Pat Butcher for the IAAF
10 August 2001 - Edmonton- When Savanté Stringfellow leapt out aggressively to 8.33 metres in qualifying on Thursday, our American colleagues must have breathed a collective sigh of relief (while reaching for those little books which tell what the distance is in feet and inches!). For the men’s long jump more or less belongs to Uncle Sam. It’s worth noting the names of the non-US men who have won the Olympic title, if only for the fact that they are substantially fewer than the Americans who have won - William Petterson of Sweden in 1920 (7.15m), Lynn Davis of the UK in 1964 (8.07m), Lutz Dombrowski of East Germany in the absence of the boycotting Americans in 1980, although his 8.54m would have taken some beating, and Iván Pedroso of Cuba, with 8.55m in Sydney.
Although Pedroso has also won the last three world titles - following the previous four for the USA (Carl Lewis and Mike Powell twice each) - something happened in Sydney last year. With past luminaries like Jesse Owens, Ralph Boston and the sand-breaking Bob Beamon, and less than ten years after one of the greatest contests in the history of the sport - Powell and Lewis at the World Championships in Tokyo 1991 - following the glut came the famine. The USA could field just one man in the Olympic long jump last year. And Dwight Phillips could only finish eighth behind the victory of the elegant Cuban, Pedroso.
But now they’re back! Stringfellow led the qualifiers, and despite some subdued jumping, due to a swirling headwind, Phillips joined him in the final with 7.95 metres, and the third American, Miguel Pate was right behind on 7.89 metres. But the big question, of course is, can Pedroso continue to dominate? His eight metre opener looked like an exhibition jump, with plenty of height and the usual elegant execution, but it was far from full out. Admittedly, he was jumping last but one in his pool, and could see that no one was going far as fast as Stringfellow, but the Cuban’s second attempt was only 7.95 metres, and he finished with a foul, albeit knowing he was assured of a finals place as fourth best qualifier.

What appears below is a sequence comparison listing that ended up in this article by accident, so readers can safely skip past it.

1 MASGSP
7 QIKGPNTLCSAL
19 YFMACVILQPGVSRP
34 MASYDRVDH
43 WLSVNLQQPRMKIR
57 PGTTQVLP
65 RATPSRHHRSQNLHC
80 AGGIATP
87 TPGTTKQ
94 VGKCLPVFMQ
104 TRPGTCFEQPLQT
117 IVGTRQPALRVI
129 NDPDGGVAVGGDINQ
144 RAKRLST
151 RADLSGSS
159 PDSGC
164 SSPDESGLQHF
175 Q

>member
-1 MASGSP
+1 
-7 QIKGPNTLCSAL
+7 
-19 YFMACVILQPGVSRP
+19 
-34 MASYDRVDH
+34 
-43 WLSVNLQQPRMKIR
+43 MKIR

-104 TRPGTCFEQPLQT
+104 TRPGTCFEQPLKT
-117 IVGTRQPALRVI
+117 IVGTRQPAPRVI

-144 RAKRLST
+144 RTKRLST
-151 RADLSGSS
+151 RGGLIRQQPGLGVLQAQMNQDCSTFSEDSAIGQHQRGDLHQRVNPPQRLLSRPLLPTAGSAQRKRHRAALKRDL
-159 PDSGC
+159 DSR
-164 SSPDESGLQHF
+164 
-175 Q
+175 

The other men who impressed on Thursday evening were James Beckford of Jamaica, Kareem Streete-Thompson of the Cayman Islands, and Olexiy Lukashevych. The Ukrainian was only edged out of a medal in the final round in Sydney, but the reigning Universiade champion has had mixed results coming into Edmonton. Commonwealth record holder Beckford, on the other hand has had a string of good competitions, although Monaco, where he finished second was his only really big one. Streete-Thompson has not had the distraction of the 100 metres this time. He was entered without his knowledge in 1999, and reached the final! Perhaps unsurprisingly, he did not qualify for the long jump final.
Another good run, after his close Olympic silver in the 400 metres hurdles by Saudi Arabian, Hadi Al-Somaily might be just the impetus that his impressively built colleague Hussein Al-Sabee needs to rack his challenge up a notch or two in the sandpit. But what we won’t get is a repeat of the great Sydney duel between Pedroso and home favourite Jai Taurima. ‘Jumping Jai’ is more like ‘Hobbling Jai’ this year, and didn’t even make it to Edmonton. But, on the strength of his qualifier, Stringfellow looks as if he is a more than able deputy for the Taurima role. The American could not have had a better omen that becoming the first man to win both the college and national titles in the USA for the first time in 16 years....since Mike Powell!